The return of earmarks in the Senate is on shaky ground with just days to go before the panel is expected to begin its markup process.
Senate Appropriations Chairman Patrick J. Leahy declined to say Wednesday if he’d evenly split earmarks in upcoming spending bills with Republicans, an issue that could derail tentative markup plans for early August.
The panel’s top Republican, Richard C. Shelby said last week that without a 50-50 split on earmarks, “the deal will probably collapse and there won’t be any earmarks period.”
“I assume we’re going to get 50 percent, that was the agreement,” Shelby, R-Ala., said.
But Leahy, D-Vt., didn’t go that far Wednesday, saying that “if they’ve got legitimate earmarks in there I want to support them,” though he didn’t say that would be a down-the-middle split.
“I mean, that’d be up to them. If they want 50 percent of the earmarks they’re going to have to at least ask for them,” Leahy said.
That could be difficult given only 16 Senate Republicans have requested earmarks from the spending panel thus far. Among the Democratic caucus, just two senators out of 50 haven’t submitted any earmark requests: New Hampshire’s Maggie Hassan, who faces a potentially tough swing-state reelection bid, and Montana’s Jon Tester, who’s up in 2024 in a red-leaning state.
Leahy is accepting requests for nine of the dozen bills; of those, so far the Labor-HHS-Education bill’s deadline for publicly posting the requests hasn’t arrived. So it’s possible that some more Republicans end up asking for earmarks, but it seems unlikely they’d end up matching the Democratic numbers.
If not, it would mean Leahy and the Democrats would have to agree to allocate the same amount of earmark dollars to a smaller group of GOP senators that they’ve parceled out to their own side of the aisle.
That could be a tough sell. But Leahy has been trying to accommodate Republicans and entice them to support a return to earmarks after a decadelong ban.
Leahy said on March 10, before formally announcing a return to “congressionally directed spending” in that chamber, that he’d dedicate half of spending on those home-state projects to the GOP if they chose to participate.
“I’m perfectly willing to divide it equally between Republicans and Democrats. And so it will be up to them if they want it. If they don’t, we’ll just have it on the Democratic side,” Leahy said at the time.
That changed on May 24 when Leahy said appropriators would “work it all out” once they started “having the bills.”
A couple of days later, Leahy spokesman Jay Tilton said in a statement that it was Leahy’s “intention” to split the project funds 50-50, unless “Senate Republicans did not participate in requesting earmarks in any significant way.”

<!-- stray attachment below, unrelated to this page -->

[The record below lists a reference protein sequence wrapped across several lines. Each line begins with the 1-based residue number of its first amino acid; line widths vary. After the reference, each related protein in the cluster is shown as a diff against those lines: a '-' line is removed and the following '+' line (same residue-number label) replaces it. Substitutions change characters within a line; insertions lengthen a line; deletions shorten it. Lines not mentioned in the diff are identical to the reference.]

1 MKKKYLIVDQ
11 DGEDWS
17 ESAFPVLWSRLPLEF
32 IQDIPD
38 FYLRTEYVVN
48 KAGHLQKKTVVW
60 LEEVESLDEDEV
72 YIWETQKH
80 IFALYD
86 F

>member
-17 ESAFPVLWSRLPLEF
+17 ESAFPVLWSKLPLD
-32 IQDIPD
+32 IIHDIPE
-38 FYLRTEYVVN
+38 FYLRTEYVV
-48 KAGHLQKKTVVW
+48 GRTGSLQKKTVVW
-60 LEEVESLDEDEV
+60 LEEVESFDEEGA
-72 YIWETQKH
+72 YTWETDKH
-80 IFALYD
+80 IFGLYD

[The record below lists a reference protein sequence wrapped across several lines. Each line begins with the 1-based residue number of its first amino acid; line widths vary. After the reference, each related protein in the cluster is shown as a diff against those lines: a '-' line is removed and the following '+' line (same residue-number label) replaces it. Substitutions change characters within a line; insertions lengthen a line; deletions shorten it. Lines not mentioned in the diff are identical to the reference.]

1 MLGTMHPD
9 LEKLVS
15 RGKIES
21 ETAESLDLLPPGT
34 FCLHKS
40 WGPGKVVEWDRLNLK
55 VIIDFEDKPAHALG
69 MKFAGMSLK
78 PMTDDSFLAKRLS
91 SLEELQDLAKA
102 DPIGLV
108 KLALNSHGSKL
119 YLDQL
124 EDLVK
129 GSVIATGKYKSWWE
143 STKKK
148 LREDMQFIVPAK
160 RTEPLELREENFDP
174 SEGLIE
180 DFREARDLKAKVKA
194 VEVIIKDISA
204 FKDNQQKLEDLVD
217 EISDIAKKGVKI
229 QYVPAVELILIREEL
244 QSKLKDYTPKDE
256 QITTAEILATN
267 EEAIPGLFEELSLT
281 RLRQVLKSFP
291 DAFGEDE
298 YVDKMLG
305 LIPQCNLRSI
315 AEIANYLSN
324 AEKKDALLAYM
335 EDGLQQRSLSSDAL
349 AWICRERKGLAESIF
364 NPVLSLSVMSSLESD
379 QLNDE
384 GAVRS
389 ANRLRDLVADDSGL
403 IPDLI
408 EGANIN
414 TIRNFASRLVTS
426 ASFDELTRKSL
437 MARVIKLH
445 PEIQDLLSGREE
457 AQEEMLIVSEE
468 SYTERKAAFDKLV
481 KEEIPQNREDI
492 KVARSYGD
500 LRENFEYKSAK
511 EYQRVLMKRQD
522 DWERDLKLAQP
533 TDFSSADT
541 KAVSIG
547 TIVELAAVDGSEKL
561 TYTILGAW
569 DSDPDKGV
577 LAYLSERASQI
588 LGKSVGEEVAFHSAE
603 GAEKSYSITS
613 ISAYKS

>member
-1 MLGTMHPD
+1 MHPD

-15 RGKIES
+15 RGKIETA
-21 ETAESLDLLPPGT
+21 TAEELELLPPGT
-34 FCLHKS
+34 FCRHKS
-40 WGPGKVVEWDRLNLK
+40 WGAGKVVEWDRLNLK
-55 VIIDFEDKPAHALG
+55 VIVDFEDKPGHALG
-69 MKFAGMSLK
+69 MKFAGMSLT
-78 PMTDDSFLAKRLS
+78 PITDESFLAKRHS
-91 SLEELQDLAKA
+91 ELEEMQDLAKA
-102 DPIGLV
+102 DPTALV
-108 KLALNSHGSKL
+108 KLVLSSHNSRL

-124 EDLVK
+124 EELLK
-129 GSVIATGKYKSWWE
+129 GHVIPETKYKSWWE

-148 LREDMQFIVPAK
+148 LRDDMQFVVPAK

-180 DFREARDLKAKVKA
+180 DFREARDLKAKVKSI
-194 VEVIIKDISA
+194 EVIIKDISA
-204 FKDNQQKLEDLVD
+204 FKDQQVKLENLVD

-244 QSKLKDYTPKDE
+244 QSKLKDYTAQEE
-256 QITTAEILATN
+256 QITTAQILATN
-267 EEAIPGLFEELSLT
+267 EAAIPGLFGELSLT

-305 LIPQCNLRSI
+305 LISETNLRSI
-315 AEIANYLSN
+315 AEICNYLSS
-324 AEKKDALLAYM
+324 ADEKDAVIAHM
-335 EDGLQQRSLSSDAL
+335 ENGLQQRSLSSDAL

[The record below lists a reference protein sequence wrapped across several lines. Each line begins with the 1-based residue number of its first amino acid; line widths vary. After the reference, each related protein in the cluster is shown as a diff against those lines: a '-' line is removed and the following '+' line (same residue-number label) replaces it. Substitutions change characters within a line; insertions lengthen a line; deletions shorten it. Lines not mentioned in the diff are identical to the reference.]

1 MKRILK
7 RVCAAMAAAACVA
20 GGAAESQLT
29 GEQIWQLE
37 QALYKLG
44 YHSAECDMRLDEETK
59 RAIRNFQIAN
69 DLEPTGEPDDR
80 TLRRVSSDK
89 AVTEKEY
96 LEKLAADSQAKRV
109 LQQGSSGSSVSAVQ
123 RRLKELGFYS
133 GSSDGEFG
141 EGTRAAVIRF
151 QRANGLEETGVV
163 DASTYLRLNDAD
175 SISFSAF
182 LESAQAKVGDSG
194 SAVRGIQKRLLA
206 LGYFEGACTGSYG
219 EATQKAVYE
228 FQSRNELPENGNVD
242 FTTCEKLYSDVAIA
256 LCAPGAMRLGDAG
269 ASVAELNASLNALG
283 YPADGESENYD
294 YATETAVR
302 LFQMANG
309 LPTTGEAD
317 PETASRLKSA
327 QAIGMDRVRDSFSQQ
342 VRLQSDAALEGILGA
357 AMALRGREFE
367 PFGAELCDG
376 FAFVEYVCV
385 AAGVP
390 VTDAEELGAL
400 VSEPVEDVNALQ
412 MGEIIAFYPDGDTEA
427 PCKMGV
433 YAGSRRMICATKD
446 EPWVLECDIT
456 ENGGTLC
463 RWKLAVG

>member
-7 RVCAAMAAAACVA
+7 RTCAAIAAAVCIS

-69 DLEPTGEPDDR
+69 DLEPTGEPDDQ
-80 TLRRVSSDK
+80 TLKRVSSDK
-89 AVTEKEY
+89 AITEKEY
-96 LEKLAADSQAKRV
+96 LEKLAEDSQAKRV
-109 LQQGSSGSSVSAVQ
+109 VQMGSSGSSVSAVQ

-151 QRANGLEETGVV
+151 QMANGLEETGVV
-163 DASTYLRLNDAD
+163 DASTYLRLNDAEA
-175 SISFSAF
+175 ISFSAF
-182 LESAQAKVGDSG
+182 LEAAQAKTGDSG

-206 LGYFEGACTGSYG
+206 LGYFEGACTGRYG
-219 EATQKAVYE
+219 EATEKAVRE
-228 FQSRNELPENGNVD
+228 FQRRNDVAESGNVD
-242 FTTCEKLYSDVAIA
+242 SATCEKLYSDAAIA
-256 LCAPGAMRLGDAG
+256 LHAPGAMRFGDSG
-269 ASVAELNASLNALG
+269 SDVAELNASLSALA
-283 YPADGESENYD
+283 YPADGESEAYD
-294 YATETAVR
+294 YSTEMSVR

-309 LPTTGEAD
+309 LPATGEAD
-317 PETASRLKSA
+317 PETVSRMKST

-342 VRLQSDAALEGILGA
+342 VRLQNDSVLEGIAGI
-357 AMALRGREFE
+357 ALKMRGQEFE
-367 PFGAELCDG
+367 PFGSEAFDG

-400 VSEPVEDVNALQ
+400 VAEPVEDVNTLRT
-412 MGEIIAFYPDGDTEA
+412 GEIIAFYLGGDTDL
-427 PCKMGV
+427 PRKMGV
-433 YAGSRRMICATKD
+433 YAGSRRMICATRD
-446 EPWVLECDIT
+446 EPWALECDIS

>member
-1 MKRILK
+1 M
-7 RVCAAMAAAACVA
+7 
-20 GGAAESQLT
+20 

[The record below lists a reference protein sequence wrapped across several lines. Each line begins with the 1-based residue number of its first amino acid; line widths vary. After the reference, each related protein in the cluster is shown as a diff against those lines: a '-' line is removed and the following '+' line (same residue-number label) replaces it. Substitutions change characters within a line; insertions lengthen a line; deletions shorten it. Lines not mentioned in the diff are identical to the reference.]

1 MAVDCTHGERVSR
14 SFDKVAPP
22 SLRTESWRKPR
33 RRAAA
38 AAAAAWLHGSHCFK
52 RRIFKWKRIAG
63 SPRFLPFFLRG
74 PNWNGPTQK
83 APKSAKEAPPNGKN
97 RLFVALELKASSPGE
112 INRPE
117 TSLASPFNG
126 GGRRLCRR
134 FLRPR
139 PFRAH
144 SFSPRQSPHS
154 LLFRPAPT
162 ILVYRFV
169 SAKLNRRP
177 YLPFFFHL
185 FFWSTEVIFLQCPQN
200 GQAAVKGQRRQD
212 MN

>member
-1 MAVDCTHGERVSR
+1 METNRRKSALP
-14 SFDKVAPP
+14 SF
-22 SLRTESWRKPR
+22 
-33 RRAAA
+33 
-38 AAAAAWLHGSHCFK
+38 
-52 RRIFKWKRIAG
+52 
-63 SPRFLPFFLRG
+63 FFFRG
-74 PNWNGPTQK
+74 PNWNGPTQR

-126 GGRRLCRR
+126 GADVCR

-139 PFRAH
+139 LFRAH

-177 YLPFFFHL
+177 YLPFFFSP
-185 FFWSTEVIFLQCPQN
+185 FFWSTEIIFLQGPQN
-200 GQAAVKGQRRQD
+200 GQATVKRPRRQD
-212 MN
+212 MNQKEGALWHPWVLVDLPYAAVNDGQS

Throughout the process, Shelby has maintained that he and Leahy agreed to a 50-50 split and that’s what Republicans expect.
Shelby said he and his GOP colleagues weren’t trying to meet any minimum number of earmark requests or hit a certain amount of funding for requested projects.
Nine of the 16 Republicans requesting projects thus far are appropriators, including Shelby. Other senior Republicans who’ve asked for earmarks include Minority Whip John Thune of South Dakota, and Oklahoma’s James M. Inhofe, top Republican on Armed Services.
It’s mathematically possible Leahy could find enough money to sprinkle around among the Republicans who’ve asked for projects that would match the amount given to Democrats.
There are some hefty project requests on the GOP side, such as a $30 million Thune ask for an interchange connecting parts of Sioux Falls in the Transportation-HUD measure.
Retiring Missouri Sen. Roy Blunt, another senior appropriator, wants $60 million to build more classrooms, labs and offices at Missouri State University in the Commerce-Justice-Science measure. Shelby, also retiring, wants $60 million for similar purposes at the University of South Alabama College of Medicine, and three projects adding up to $300 million in the Transportation-HUD measure.
But meeting a 50-50 split demand will nonetheless be difficult because of the breadth of requests on the Democratic side. Majority Leader Charles E. Schumer has a lengthy list, including $212 million to clean up contaminated water wells and remove lead piping in Hempstead, N.Y., through the Energy-Water bill.
And Kyrsten Sinema, D-Ariz., a key vote on pretty much any bill in the evenly divided Senate, wants nearly $129 million in the Military Construction-VA measure, one of the first bills expected to get a markup in the coming weeks. The money would be for two projects at Marine Corps Air Station Yuma, including $99.6 million to build new housing for 608 Marines, with parking and recreation facilities.